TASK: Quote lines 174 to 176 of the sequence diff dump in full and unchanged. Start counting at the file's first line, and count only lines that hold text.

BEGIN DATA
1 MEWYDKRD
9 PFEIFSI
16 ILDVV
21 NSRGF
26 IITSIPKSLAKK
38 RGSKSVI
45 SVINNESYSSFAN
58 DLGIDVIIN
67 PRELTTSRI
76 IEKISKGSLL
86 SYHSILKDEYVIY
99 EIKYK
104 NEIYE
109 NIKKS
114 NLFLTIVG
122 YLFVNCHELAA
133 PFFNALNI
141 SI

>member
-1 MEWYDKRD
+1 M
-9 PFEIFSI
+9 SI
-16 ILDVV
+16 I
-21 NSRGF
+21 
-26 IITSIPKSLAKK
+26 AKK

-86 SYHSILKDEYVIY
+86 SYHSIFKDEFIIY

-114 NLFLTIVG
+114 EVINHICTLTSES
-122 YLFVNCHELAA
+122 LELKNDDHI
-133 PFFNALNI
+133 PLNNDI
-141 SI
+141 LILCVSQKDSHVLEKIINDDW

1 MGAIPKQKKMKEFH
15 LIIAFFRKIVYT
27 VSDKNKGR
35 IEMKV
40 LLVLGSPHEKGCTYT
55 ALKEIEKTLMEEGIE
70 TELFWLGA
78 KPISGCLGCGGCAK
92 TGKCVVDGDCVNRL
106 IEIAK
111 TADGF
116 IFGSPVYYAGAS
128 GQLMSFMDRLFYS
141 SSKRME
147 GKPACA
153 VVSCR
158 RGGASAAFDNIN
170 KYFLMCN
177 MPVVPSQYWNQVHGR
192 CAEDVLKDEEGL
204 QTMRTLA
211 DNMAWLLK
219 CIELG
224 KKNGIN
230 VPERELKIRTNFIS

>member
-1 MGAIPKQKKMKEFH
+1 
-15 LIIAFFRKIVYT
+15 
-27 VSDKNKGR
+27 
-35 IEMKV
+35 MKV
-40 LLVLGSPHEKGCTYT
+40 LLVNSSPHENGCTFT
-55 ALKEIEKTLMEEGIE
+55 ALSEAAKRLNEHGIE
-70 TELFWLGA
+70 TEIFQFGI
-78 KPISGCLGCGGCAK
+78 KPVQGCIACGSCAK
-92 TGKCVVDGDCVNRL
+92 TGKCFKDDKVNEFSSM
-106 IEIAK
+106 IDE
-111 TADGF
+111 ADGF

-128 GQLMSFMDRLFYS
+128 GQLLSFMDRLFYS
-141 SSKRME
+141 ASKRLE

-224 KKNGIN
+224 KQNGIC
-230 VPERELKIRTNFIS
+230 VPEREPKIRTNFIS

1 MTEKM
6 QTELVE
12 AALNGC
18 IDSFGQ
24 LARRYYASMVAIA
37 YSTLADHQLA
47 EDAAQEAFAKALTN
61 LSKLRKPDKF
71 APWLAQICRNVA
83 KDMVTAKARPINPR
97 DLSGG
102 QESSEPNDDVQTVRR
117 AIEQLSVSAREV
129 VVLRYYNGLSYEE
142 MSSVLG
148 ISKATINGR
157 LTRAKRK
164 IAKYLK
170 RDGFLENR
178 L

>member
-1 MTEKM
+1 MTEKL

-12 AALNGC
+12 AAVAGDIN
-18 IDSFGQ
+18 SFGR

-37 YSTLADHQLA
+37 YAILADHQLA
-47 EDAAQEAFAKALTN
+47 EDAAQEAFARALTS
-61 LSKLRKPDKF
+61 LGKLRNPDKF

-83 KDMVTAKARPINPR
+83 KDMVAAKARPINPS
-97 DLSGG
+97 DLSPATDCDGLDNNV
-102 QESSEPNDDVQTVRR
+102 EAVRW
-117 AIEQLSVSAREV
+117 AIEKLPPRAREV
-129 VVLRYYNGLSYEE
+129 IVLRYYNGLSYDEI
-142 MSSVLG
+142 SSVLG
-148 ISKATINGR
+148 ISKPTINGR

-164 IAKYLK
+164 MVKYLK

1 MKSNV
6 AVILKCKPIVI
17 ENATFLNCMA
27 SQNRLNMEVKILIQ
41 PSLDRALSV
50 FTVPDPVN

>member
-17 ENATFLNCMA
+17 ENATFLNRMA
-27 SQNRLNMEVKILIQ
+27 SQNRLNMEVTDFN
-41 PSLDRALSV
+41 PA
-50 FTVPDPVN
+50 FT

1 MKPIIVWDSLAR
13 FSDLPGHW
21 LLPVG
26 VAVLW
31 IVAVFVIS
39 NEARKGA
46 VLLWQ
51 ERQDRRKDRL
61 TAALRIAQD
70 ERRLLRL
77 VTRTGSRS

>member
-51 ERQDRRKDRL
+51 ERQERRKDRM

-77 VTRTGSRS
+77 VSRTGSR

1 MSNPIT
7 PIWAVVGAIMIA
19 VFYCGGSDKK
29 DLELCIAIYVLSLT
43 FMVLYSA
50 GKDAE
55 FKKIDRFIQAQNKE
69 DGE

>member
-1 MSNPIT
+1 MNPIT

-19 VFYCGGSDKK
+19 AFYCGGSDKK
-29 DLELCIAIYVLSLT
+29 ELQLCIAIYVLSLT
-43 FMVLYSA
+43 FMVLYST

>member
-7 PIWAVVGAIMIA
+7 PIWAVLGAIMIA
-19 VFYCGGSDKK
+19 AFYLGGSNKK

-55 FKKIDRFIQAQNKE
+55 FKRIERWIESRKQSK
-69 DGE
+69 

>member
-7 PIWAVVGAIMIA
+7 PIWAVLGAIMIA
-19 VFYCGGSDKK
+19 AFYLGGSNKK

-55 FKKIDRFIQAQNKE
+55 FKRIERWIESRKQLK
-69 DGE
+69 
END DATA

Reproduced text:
-77 VTRTGSRS
+77 VSRTGSR

1 MSNPIT